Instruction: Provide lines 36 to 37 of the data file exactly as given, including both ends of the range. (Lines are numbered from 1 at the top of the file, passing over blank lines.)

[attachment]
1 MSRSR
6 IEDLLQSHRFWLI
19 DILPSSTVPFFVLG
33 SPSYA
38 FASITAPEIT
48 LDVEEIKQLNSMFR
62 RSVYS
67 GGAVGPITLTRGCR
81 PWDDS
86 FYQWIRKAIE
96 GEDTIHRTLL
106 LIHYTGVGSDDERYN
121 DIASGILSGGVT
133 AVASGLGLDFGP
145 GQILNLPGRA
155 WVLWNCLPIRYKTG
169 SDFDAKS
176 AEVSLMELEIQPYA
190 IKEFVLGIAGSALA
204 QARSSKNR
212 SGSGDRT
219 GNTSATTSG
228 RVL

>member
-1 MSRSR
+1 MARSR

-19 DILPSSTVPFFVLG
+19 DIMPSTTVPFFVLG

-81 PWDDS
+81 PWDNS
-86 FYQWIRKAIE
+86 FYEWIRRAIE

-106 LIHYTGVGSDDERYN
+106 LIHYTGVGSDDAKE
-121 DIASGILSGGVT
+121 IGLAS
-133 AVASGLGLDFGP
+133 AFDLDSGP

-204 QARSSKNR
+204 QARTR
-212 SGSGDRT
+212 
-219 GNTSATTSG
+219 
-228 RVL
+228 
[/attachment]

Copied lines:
+121 IGLAS
-133 AVASGLGLDFGP